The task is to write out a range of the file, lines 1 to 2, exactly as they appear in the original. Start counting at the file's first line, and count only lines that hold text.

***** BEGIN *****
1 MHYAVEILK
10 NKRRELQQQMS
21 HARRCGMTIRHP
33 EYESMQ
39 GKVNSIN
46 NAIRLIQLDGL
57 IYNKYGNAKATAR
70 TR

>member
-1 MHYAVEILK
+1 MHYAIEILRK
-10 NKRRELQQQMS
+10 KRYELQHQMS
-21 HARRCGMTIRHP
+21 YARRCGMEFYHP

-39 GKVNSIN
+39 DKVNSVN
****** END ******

1 MHYAVEILK
10 NKRRELQQQMS